Editorials

Ultra fest? Ultra’s test

READY TO PARTY: Preparations for Ultra Music Festival under way at Bayfront Park in downtown Miami.
READY TO PARTY: Preparations for Ultra Music Festival under way at Bayfront Park in downtown Miami. MIAMI HERALD STAFF

This is probably Ultra’s last chance.

After the mega electronic dance music festival’s disastrous 2014 iteration, there were calls to put the multimillion-dollar event at Bayfront Park out of its misery, while putting downtown residents and business owners out of theirs.

Snarled traffic was the least of it. Security guard Erica Mack was trampled and severely injured when crowds rushed a flimsy fence and trampled her. She is still recovering, with little memory of what happened to her. One young man was found dead in his car from a drug overdose.

Is last year’s nightmare a thing of the past? Ultra organizers have their fingers crossed, and city officials are casting a skeptical eye until the three-day escapade is over.

Its organizers say that safety is a top priority, and that over-the-top fun and security can coexist:

▪ They have brought former Miami Beach police chief Ray Martinez on board. Smart move. He definitely knows a thing or two about handling hordes of visitors. He’s got both Art Basel and Urban Beach Weekend under his belt. He says that 25 teams of “ambassadors” will roam through festival crowds to help attendees in need.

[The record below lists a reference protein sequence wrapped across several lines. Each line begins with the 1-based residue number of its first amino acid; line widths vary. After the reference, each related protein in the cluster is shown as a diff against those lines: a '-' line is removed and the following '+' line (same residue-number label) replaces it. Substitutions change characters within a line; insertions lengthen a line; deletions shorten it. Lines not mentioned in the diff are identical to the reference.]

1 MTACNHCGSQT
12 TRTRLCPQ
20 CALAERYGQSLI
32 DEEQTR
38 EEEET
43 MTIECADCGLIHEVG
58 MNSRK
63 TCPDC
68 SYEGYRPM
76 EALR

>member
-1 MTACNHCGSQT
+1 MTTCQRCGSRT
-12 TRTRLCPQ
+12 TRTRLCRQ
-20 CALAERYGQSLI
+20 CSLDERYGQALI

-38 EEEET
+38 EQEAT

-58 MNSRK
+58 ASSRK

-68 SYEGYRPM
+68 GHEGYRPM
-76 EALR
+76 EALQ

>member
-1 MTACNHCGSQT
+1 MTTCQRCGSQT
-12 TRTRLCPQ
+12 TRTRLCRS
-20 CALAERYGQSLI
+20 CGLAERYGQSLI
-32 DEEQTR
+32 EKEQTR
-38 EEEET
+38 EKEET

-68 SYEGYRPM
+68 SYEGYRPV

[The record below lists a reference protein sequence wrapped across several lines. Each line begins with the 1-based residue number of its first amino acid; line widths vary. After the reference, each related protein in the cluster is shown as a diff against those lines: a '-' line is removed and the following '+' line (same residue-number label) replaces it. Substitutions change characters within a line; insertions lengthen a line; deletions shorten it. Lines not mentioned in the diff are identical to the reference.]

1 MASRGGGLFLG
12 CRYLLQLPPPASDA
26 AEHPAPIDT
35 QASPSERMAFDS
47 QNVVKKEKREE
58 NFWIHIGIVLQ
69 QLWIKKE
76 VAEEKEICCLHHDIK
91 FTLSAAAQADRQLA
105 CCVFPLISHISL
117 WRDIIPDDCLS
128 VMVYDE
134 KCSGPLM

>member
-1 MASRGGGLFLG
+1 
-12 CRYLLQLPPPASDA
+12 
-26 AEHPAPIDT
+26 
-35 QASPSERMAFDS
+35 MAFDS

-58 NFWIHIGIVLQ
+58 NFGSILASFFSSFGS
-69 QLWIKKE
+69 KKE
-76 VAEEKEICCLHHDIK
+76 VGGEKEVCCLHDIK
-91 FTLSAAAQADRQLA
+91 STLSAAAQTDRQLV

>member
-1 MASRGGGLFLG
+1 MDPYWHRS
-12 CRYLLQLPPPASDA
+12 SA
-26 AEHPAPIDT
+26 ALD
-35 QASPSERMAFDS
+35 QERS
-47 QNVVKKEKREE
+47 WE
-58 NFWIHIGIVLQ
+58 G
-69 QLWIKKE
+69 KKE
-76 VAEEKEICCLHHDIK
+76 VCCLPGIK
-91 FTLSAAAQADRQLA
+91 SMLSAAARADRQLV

▪ More police officers will be on hand, 330, in addition to 60 firefighters and paramedics.

▪ The festival will be an “adults-only” affair for those 18 and older. Of course, there isn’t necessarily a correlation between age and appropriate behavior, but hey . . .

▪ Health pros will warn attendees about the dangers of drugs. Ultra fans probably already know, but, again, hey . . .

▪ Ultra is reusing the fencing from a recent car-racing event downtown. It’s much stronger than that used last year, which gave way when kids without tickets stormed the concert, leading to Ms. Mack being trampled. Worse, organizers have been warned that the fencing was inadequate, but dismissed the concerns.

▪ Fans have to bring less stuff. This year, there are restrictions on such items as backpacks, masks and inflatables.

▪ Traffic is being routed away from the main event. County buses and trolleys will detour, and Metrorail and Metromover service will be extended to 1 a.m. over the weekend for the festival.

Miami Mayor Tomas Regalado is still not persuaded. “Even with all these new measures they’ve taken, I still say that Ultra doesn’t belong in downtown Miami.” Yes, there is noise and inconvenience, none of which is foreign to downtown Miami. How quiet was the car race, after all? But there’s also the revenue for some surrounding restaurants and shops and taxis. Miami is evolving into a 24-hour city that takes all comers. Preparation is the key.

If Ultra has taken to heart lessons learned the hard way, then it might indeed have a future in Miami’s urban core. Let’s give it the benefit of the doubt.

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